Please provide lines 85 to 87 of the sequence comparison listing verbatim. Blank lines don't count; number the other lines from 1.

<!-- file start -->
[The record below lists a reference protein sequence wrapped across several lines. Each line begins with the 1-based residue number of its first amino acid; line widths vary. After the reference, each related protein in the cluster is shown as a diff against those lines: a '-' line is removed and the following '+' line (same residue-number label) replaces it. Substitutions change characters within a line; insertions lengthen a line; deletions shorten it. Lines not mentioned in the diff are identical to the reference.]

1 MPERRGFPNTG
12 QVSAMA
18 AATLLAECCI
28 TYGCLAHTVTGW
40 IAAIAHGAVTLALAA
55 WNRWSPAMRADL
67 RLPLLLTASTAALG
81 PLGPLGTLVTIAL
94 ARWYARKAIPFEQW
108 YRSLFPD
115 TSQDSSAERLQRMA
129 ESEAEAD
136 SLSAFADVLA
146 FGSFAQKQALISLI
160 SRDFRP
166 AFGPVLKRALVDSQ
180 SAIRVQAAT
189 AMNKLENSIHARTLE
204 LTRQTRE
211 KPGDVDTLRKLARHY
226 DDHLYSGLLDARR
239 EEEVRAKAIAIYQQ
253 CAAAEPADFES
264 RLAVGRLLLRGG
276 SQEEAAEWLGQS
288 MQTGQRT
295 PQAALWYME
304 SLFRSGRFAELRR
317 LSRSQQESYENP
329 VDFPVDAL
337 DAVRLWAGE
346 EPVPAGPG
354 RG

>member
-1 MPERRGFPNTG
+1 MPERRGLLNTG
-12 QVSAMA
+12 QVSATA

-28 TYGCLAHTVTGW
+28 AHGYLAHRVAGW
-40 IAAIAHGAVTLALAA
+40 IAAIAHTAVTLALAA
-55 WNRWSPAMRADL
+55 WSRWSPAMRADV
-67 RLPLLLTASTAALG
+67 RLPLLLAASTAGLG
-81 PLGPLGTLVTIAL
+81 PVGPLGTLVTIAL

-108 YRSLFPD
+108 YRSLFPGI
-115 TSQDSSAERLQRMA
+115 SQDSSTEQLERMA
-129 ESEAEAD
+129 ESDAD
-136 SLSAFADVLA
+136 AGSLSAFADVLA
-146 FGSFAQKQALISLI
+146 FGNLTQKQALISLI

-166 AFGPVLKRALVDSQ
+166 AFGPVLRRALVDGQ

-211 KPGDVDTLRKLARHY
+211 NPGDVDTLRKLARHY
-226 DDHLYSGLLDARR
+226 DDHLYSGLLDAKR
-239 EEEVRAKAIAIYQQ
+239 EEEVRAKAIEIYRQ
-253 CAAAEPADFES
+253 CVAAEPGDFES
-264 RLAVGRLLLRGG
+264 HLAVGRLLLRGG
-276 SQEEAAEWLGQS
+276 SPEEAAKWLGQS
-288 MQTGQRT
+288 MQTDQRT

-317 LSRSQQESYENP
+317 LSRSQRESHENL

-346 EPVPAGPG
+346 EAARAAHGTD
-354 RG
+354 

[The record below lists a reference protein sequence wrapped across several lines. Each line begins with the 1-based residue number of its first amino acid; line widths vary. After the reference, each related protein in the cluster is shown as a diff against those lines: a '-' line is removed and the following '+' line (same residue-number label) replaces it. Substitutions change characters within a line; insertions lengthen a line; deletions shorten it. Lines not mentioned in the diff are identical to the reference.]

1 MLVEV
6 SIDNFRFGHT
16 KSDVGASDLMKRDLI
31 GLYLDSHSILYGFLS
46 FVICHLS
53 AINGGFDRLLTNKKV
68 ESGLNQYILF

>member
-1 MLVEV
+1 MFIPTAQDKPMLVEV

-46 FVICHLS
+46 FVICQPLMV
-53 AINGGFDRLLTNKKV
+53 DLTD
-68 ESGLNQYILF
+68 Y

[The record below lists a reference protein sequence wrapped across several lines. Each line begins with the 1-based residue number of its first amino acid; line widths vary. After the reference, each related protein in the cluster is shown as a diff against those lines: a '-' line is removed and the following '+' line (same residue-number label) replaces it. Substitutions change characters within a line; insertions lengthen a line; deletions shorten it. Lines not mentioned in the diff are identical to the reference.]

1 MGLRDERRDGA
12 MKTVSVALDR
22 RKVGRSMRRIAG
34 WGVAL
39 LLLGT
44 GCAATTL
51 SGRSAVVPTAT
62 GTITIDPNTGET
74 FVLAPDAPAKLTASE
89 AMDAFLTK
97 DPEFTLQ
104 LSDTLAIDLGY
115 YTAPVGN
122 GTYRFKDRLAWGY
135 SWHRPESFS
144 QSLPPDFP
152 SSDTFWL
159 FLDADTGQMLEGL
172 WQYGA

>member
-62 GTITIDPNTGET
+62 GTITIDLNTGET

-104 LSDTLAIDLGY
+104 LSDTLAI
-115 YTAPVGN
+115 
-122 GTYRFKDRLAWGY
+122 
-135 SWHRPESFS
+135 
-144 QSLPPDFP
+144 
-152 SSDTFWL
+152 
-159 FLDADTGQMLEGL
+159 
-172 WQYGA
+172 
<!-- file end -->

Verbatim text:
16 KSDVGASDLMKRDLI
31 GLYLDSHSILYGFLS
46 FVICHLS